High-powered lawyer Kunal Sachdev brings glamour to playing by the rules.
By Shruti Kothari
Born in New Delhi and raised in Thailand, lawyer Kunal Sachdev was promoted to Regional Senior Legal Adviser and Deputy Head of Regional Banking and Finance Practice Group at DFDL Legal & Tax before he hit 30. You would expect tales of childhood passion to fuel such an impressive career arc. However, as I listen to his refreshingly candid outlook, it becomes clear to me that practicality, tenacity, and sheer intelligence have been the driving forces behind his success.
“As with most Indian migrant kids, my career options were doctor, accountant, engineer, or lawyer. Alas, I didn’t get into medical school, to the disappointment of my parents and the good fortune of my would-be patients. So, I did my undergraduate degree in Adelaide, and postgraduate degree in Sydney, before being admitted to the Supreme Court of New South Wales. I was still reluctant during the first two years, but I had a eureka moment.” I wait for him to tell me about the thrill of arguing in court, but instead, Kunal surprises me by sharing, “I was sitting in a lecture on enforcing commercial contracts and discussing various drafting methods. I suddenly realised that so much weight in the world is borne by these (sometimes unwritten) pieces of paper.”
I ask Kunal why he chose to return to Bangkok to practice. “Bangkok is home,” he states. “Having worked in Singapore, Cambodia and Lao PDR, I always find myself coming back. I grew up watching this city develop into the metropolis it is today, and now, I am honoured to be a part of that process.”
So what exactly does his work entail? “Meeting billable targets. I joke! Historically, I was the work executioner, but I have recently been transitioning to managing some large regional clients and taking a more supervisory role in terms of legal work by overseeing teams and deadlines across certain countries. This has opened up some time in the day to develop DFDL’s technology practice (given my fintech experience), and also bring new clients into the firm. I’m still adjusting but I’m always con fident in my abilities.”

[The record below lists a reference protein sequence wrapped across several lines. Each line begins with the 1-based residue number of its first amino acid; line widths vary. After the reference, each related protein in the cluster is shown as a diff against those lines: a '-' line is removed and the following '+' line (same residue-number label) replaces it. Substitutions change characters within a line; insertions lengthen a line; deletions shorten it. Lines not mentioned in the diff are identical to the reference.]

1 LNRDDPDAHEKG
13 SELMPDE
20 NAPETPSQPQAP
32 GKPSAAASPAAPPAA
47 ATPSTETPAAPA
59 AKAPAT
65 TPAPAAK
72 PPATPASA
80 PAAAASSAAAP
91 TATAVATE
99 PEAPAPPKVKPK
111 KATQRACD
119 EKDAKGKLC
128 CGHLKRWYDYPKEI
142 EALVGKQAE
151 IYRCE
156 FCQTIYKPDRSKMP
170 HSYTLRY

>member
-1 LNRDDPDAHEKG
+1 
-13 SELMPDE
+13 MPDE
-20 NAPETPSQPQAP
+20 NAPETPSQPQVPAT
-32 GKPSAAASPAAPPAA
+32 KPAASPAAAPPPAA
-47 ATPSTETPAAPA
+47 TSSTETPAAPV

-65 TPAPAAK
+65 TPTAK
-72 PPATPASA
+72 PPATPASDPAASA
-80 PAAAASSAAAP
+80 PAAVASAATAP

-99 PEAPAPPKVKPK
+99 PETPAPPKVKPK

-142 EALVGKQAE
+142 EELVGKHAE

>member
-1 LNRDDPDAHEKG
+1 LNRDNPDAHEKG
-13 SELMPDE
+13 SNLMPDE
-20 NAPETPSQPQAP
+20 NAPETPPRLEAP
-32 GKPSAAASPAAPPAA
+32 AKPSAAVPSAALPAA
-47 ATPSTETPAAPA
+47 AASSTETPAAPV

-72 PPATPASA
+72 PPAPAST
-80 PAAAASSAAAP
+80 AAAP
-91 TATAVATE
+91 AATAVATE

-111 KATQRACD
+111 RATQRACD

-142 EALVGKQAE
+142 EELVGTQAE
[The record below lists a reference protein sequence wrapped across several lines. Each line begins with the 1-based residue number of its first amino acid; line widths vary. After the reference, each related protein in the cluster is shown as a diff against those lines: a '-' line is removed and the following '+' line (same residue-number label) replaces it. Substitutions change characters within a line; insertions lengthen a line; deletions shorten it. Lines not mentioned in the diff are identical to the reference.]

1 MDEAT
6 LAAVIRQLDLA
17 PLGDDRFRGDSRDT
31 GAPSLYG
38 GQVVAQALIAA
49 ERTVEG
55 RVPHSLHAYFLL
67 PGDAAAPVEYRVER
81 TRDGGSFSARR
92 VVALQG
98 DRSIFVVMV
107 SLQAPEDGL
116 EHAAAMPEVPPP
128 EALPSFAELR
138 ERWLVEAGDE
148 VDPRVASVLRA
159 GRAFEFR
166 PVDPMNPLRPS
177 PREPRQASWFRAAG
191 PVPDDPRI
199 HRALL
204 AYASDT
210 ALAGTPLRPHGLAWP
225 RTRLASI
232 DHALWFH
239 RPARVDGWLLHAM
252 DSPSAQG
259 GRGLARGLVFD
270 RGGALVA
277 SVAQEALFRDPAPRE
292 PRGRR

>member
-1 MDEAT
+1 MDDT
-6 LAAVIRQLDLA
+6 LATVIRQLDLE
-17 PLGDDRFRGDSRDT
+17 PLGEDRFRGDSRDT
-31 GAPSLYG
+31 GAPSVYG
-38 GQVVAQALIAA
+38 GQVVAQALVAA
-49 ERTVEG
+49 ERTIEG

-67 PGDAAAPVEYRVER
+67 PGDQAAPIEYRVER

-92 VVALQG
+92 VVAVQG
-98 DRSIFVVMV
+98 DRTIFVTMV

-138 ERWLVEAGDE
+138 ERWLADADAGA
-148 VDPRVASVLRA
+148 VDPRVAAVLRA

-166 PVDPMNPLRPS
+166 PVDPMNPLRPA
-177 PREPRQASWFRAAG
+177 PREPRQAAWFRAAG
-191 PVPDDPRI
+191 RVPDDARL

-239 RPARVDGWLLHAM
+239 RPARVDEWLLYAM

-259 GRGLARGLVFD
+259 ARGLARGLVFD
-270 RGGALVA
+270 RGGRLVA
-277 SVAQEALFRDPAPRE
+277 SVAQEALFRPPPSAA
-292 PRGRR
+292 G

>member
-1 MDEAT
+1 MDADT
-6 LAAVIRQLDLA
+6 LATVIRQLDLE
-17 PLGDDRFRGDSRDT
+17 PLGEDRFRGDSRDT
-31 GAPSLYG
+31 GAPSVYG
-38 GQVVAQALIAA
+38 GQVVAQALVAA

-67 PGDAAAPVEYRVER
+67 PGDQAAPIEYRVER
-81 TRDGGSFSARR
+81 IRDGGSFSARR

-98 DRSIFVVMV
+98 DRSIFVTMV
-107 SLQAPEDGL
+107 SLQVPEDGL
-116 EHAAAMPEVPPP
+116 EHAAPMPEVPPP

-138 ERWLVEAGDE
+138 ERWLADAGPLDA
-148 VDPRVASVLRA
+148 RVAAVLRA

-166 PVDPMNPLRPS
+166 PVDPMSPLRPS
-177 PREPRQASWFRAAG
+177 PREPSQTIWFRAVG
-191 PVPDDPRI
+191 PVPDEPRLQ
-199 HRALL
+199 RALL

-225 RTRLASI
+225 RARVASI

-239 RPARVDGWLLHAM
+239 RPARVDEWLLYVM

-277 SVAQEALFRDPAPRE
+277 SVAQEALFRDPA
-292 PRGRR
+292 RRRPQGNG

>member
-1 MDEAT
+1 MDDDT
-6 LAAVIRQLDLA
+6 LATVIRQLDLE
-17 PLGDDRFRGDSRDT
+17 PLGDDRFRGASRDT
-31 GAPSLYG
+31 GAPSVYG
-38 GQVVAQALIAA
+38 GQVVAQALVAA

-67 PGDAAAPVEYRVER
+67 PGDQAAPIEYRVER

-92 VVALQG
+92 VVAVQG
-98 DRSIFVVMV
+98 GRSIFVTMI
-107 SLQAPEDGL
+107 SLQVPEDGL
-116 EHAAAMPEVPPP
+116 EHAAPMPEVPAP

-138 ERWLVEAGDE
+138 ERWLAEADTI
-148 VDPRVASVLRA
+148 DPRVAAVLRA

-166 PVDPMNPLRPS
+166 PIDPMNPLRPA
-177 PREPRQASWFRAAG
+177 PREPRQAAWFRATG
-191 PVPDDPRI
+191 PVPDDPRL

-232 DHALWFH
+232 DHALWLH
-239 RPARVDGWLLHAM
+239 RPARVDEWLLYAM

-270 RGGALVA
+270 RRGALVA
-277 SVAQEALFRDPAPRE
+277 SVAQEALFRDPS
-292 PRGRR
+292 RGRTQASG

Such confidence is necessary for someone who is simultaneously dealing with 21 cases across countries with different legal systems, although he assures me that he doesn’t look at each of those every day. His cluttered desk, which gives off crazy genius vibes, belies the clearly meticulous organisation of his mind. I probe him about the most difficult cases he’s worked on. “Some matters may just be monotonous in the sense that you have to read through hundreds of pages of terms and conditions, which can really take its toll. Others may require a level of statutory interpretation where your colleagues may take a different view than yours. This results in interesting situations and debates.”
It would seem that, despite what we see on Suits, difficulty is not restricted to court. “It’s been a long time since I’ve even been to court. The practice of law is vast and varied. For example, everything has terms and conditions attached (whether you use applications on your phone, seek a loan, use a website), and lawyers are involved in those aspects of work, too!”
“I grew up watching this city develop into the metropolis it is today, and now, I am honoured to be a part of that process.”
Was that the most unexpected aspect of becoming a lawyer? Kunal explains that for him, it was actually “the number of areas one can specialise in. You can join a commercial law firm and on any given day you could be dealing with privacy, real estate, company formation, capital markets, financing and tax! Now, I’m working on specialising further in banking and technology.”
The latter makes complete sense, because it’s such a fast-changing field. “My favourite aspect of my job is working in the grey areas. It’s not about bending the rules. It’s just that certain areas, say Artificial Intelligence, don’t have any laws that deal with them directly. That’s when you’ve got to put together all of your existing knowledge and find reasonable solutions to problems, or potential problems.”